Secretary of State Madeleine K. Albright, carrying details of a $1.3 billion aid program, flew into Colombia tonight for a brief visit designed as a show of support for the beleaguered government of President Andres Pastrana.

Soon after landing in this seaside resort, Albright was hustled away amid heavy security to a dinner with Pastrana and Colombian writer and Nobel laureate Gabriel Garcia Marquez. She has scheduled meetings with the president and his staff on Saturday in which they are expected to discuss the two-year aid proposal the Clinton administration unveiled Tuesday to help the Colombian government fight the war on drugs.

Albright is scheduled to travel to Panama later Saturday, and from there to Mexico, before returning to Washington.

Colombia is already the third-largest recipient of U.S. military aid, after Israel and Egypt. But the Clinton administration is concerned that left-wing rebels--who officials say finance their war against the government by charging drug traffickers for protection--have become a powerfully disruptive force in the region, endangering efforts to stem the flow of drugs to the United States.

According to government figures, 80 percent of the cocaine entering the United States comes from Colombia. Officials also say that, with protection from the guerrillas, Colombian cocaine production has doubled in the last four years.

The U.S. aid package would form part of Pastrana's $7.5 billion Plan Colombia. Unveiled last year, Pastrana's plan addresses drug issues, but puts greater emphasis on economic development. With close to 20 percent unemployment, Colombia is going through its worst recession in decades.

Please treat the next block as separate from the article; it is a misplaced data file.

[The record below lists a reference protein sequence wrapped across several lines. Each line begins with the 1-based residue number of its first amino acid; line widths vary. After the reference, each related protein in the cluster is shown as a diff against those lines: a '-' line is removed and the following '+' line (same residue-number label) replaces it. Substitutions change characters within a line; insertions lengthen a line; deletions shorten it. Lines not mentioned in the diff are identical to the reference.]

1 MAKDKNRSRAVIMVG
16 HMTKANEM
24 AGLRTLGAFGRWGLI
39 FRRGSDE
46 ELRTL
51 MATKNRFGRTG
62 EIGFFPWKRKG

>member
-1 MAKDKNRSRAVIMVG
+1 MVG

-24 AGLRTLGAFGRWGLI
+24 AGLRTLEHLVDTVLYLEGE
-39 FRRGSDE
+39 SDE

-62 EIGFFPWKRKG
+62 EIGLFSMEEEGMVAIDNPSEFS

Despite Pastrana's efforts to shift the focus of the aid, almost 80 percent of the Clinton administration's package would go toward the war on drugs. Nevertheless, the Colombian president welcomed the aid package, which is expected to add some much-needed confidence to his administration.

Pastrana's approval rating has fallen steadily since he took office in 1998. In addition to the country's economic troubles, the 35-year civil war, which has claimed 30,000 lives in the last 10 years, persists. And the government has made no progress in a peace process that began last year with the country's largest rebel group, the 15,000-strong Revolutionary Armed Forces of Colombia (FARC).

Albright's visit coincided with another round of peace talks between the government and the FARC. Talks take place every other week in a 16,000-square-mile area in the south of the country that the Colombian military evacuated to jump-start the process.

Some critics of U.S. aid have questioned whether the White House package could disrupt the peace talks. The proposal calls for $600 million to train three anti-narcotics battalions, provide 33 Black Hawk and 30 UH-1N Huey helicopters and supply intelligence equipment for the Colombian army, whose principal target will be the FARC.

Rebel leader Raul Reyes said Thursday the White House package is the first step toward a U.S. invasion.

Some analysts questioned whether the U.S aid package is the right approach. "I don't think any amount of aid can cut cocaine production," said Colombian political scientist Alvaro Camacho, "because the producers just move their fields to different areas."